Agricultural expertise is abundant, the minimum wage is 0.65 euro per day and unemployment is almost 8%. Median age is 16, literacy rate is 62%.
Criticism from local tobacco farmers and illegal cannabis growers who want to go legit circles around three issues. The general feeling is that the US$10 000 licensing fee is way too high for the average farmer to afford. Secondly the farmers are claiming that the legal aspects of forming the co-operatives that the government is encouraging is laborious, overtly bureaucratic and time consuming. There is also disaffection because only two strands of cannabis are allowed to be grown, none of which are local. This means that the seeds’ resistance to domestic problems are less.
Before we get into how to get a cannabis license in Malawi, a fun fact for you: Malawi has requested Mike Tyson to be their cannabis ambassador. It is not yet known if he accepted their offer.
The controlling authority
The Cannabis Regulatory Authority (CRA) was established to regulate the cannabis industry. The Authority is mandated to license all activities across the cannabis value chain such as cultivation, processing, distribution, storage, exportation, importation, research, laboratory tests, transportation and medical use.
How to go about it
Licenses are not issued to individuals but to companies or cooperatives with an off taker. If you do not yet have a registered Malawian organisation, you will need one. Malawi Investment and Trade Centre oversees this process. Theoretically speaking license applications aim for a 21 day turn around to assess applications. However, the period can vary between 21 days and 3 months. If unsuccessful, you may be given 10 working days to provide further information. If successful, pay the applicable license fee. A license will be issued with 12 months validity. If you reapply to remain operational after the 12-month mark, the same fee applies again. The renewal application must be filed at least three months prior to the expiry of the license. The CRA are currently evaluating whether license holders seeking renewal will be able to get 3-or-5-year renewals after the first 12 months. Nothing has been gazetted on this as yet.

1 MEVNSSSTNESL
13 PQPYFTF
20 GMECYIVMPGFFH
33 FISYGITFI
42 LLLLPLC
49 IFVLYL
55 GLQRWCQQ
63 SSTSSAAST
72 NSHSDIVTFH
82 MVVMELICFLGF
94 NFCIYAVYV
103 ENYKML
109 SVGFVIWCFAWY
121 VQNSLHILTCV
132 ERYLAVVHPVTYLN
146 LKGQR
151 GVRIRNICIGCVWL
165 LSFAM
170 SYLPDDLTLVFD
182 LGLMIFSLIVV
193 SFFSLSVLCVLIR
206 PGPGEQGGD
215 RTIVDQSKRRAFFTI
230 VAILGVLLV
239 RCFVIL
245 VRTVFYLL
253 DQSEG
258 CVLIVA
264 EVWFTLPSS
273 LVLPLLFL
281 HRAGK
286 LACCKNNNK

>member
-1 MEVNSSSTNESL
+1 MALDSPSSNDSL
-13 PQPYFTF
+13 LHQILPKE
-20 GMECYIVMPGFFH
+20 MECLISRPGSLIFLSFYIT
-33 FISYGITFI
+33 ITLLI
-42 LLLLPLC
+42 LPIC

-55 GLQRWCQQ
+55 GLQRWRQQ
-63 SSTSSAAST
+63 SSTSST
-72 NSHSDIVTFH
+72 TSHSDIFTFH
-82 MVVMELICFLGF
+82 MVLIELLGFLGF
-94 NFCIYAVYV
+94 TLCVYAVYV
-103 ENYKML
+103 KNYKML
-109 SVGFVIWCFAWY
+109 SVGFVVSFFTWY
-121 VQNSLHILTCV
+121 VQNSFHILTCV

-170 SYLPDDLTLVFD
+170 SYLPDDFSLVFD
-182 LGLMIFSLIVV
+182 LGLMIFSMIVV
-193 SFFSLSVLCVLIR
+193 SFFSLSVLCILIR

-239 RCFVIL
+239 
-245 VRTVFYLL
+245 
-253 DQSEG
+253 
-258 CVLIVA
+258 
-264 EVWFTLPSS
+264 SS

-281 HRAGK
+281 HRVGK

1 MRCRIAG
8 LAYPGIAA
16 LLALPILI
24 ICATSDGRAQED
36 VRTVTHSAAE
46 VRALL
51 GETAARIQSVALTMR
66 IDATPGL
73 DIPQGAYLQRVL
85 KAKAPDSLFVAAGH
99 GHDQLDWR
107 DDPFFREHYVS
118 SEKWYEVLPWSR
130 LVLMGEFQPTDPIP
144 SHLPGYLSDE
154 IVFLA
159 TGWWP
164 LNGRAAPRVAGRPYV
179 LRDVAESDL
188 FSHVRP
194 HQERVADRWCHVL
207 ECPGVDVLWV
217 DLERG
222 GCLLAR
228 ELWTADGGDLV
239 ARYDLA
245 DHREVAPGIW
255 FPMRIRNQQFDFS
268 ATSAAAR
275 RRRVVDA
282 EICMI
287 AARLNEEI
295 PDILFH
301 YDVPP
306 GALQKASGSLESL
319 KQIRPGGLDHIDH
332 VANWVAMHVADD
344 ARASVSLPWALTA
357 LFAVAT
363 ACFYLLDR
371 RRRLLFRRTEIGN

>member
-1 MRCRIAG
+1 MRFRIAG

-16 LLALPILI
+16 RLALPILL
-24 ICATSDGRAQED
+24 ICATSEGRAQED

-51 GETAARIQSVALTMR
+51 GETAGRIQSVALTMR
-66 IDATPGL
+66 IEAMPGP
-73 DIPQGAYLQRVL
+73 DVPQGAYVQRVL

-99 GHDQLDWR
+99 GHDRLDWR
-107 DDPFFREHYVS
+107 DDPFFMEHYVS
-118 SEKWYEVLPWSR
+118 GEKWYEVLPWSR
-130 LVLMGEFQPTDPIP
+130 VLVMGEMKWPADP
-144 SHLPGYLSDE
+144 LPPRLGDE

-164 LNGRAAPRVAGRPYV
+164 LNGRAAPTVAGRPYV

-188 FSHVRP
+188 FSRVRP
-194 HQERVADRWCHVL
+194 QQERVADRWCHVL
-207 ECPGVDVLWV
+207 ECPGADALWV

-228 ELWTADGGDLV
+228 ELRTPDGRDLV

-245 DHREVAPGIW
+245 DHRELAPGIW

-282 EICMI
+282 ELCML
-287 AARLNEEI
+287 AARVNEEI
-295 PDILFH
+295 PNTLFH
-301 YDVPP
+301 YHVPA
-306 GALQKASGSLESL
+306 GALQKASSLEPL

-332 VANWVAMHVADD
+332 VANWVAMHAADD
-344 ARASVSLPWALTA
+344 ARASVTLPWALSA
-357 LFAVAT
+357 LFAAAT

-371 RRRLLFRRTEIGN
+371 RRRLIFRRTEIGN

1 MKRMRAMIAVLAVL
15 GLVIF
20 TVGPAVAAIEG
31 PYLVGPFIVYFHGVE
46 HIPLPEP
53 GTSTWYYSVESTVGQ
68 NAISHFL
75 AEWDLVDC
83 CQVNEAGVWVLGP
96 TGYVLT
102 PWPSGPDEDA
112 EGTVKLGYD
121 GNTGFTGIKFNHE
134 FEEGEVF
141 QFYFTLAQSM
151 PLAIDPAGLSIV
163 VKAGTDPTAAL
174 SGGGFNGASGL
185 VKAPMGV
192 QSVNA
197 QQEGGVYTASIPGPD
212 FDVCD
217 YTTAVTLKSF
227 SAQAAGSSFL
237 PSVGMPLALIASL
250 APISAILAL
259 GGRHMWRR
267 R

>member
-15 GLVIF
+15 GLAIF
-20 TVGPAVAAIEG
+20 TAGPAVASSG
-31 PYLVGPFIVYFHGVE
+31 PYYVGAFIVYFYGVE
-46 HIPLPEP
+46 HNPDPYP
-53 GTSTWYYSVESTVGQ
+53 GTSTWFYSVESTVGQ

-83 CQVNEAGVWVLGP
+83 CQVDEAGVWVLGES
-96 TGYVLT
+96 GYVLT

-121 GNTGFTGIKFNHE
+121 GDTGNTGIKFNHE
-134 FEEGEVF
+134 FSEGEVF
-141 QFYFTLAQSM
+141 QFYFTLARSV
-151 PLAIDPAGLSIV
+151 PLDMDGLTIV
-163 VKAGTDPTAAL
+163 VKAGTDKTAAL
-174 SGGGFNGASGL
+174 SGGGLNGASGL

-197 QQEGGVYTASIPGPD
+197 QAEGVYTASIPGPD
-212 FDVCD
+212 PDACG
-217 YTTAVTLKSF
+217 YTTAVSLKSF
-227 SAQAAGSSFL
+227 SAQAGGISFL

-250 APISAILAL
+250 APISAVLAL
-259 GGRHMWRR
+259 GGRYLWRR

Local farmers are encouraged to create cooperatives and partner with larger processing companies. Growers issued licenses will only be able to grow product from certified seeds.
The CRA has issued 86 licenses to 35 companies. They turned down six applications.
So who what are the requirements, the milestones and the fees for a licensing a cannabis operation in Malawi? Download the full guide here and get valuable insights and expert advice!
Do you have any questions on the regulatory framework in Malawi? Contact us!